SBQ Bar is increasing base prices by roughly $70.00 per ton.  Nucor followed Cleveland-Cliffs’ lead and announced an attempted base price increase on new sheet orders by $50/ton effective immediately. Several sources have indicated that some domestic mills are quoting hot band at $1,200/ton or higher due to rapidly increasing raw materials and sourcing challenges for semi-finished products. (Source: Platts) Commercial Metals and Steel Dynamics each announced a $100/ton rebar price increase effective immediately. (Source: AMM)


Base pricing on Dura-Bar continuous cast iron bar remains flat this year. That is a welcome sign considering we saw 4 base price increases in 2021. Surcharges however have continued to rise, and ductile iron is at a new high. Future surcharges look to remain elevated and even grow more given the situation with pig iron which is a critical ingredient of cast iron. The below chart details the Dura-Bar surcharges over the last year or so.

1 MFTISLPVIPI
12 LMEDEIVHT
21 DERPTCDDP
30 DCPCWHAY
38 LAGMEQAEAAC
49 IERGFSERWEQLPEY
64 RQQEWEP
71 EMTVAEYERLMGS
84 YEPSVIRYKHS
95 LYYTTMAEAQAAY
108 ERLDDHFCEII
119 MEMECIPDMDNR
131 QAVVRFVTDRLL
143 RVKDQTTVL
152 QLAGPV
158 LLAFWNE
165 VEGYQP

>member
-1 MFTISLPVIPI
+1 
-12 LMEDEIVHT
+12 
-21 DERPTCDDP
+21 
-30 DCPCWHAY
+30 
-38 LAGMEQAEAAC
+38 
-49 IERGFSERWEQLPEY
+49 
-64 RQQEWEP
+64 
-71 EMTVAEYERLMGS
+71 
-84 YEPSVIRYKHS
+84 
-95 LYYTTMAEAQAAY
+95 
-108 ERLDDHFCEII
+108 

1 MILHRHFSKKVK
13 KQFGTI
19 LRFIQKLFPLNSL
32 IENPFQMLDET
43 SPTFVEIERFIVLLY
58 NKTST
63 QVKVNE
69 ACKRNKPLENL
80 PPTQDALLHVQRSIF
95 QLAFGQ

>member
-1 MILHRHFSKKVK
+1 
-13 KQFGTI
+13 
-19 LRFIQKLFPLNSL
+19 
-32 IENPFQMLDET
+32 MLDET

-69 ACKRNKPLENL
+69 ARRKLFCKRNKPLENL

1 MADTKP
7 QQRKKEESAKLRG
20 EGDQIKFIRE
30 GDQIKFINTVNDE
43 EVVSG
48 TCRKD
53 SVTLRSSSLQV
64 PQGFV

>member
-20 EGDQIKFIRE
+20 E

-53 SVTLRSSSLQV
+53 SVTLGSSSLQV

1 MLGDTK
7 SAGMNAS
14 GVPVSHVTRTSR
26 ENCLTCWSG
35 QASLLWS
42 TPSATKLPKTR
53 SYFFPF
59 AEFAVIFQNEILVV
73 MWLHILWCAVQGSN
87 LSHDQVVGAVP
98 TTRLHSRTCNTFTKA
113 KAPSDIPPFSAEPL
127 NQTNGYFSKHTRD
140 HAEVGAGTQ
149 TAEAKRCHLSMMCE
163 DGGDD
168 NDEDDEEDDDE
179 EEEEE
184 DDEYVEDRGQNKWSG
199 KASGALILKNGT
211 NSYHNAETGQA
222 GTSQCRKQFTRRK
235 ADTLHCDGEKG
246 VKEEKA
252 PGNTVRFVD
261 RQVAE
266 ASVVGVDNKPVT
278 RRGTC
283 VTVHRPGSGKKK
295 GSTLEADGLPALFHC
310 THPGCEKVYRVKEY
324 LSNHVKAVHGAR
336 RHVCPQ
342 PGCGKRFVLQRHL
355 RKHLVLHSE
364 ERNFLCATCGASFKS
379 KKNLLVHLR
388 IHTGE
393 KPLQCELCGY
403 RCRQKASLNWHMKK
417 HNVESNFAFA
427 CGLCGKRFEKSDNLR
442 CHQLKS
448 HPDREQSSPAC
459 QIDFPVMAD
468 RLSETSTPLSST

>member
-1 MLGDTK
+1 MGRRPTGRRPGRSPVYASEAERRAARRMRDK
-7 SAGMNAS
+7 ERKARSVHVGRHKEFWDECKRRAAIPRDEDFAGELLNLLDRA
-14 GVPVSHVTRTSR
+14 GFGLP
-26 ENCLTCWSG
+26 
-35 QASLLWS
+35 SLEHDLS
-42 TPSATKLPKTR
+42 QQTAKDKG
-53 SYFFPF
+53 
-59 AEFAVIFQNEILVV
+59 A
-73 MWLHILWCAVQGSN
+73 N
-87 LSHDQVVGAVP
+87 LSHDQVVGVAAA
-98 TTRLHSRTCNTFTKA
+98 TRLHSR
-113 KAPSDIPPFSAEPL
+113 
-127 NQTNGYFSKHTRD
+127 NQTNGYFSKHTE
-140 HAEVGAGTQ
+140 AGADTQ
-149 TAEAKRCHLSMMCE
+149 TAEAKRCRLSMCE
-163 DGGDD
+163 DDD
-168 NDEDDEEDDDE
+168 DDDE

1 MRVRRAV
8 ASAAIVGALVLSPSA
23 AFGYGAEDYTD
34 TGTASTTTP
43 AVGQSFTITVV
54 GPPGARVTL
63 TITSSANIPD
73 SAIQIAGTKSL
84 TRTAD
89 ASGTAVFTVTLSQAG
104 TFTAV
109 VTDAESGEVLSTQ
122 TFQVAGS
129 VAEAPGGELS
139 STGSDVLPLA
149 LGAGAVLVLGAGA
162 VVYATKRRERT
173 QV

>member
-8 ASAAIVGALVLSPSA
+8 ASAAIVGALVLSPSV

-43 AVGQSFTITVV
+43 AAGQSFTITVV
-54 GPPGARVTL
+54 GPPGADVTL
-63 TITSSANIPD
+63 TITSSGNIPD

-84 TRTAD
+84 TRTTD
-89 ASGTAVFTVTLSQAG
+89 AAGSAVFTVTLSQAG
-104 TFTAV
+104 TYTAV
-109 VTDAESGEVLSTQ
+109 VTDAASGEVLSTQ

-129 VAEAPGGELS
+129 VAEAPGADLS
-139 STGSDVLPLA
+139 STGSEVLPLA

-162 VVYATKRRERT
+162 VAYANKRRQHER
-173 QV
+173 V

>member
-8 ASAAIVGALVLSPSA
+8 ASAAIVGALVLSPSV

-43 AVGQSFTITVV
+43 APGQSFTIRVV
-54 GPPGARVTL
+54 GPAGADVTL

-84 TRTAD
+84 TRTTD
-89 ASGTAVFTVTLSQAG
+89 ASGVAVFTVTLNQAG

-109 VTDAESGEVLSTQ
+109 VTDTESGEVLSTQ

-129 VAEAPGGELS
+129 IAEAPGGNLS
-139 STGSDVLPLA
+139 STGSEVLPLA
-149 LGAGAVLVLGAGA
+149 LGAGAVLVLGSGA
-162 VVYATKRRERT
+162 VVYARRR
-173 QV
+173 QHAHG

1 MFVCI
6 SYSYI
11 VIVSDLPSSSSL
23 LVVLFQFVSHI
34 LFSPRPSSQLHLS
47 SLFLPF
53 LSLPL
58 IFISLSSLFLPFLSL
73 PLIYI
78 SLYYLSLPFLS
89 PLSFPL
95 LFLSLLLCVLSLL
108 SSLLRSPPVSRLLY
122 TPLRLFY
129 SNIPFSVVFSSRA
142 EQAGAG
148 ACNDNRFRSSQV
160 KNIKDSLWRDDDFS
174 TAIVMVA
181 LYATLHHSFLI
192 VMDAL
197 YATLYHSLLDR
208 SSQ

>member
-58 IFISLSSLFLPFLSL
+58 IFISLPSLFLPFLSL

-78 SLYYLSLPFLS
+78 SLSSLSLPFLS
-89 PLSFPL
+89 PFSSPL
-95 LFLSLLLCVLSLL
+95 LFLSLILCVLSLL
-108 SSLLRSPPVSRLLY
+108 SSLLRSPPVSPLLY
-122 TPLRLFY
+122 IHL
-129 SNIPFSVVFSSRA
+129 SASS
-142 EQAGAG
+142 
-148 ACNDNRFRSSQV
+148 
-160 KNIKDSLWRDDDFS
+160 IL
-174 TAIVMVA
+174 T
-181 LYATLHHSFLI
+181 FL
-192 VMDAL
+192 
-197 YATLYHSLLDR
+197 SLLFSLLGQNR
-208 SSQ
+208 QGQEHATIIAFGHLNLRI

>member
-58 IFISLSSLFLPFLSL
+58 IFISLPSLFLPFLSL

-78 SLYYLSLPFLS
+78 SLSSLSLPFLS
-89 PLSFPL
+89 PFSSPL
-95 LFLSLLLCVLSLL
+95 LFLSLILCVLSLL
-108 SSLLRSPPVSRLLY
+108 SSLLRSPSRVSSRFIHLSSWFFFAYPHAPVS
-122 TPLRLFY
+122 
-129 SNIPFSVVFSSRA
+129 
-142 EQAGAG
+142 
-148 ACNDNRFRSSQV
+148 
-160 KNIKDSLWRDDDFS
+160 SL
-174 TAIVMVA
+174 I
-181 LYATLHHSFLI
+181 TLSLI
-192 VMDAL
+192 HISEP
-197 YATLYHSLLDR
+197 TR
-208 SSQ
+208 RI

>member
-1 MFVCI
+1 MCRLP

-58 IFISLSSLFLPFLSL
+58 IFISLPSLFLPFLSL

Lead Times

Understanding lead times for steel products are important to every participant in the supply chain. Lead times for steel products are as follows (as of 03/11/22):

Average HRC lead times were flat last week at 4.4 weeks, which is below the average of 5.6 weeks since 2016. Other product lead times were flat to higher last week with CRC lead times at 6.4 weeks, HDG lead times at 6.8 weeks, and plate lead times at 4.6 weeks. (Source: Platts)

DOM Tubing lead times continue to be long and are anywhere from 25 to 32 weeks primarily now due to backlog. We continue to see lead times grow and are now seeing availability not free up until November of 2022.  

Structural Tubing mill lead times have improved and are running approximately 4-6 weeks upon receipt of order. Common sizes we can get sooner.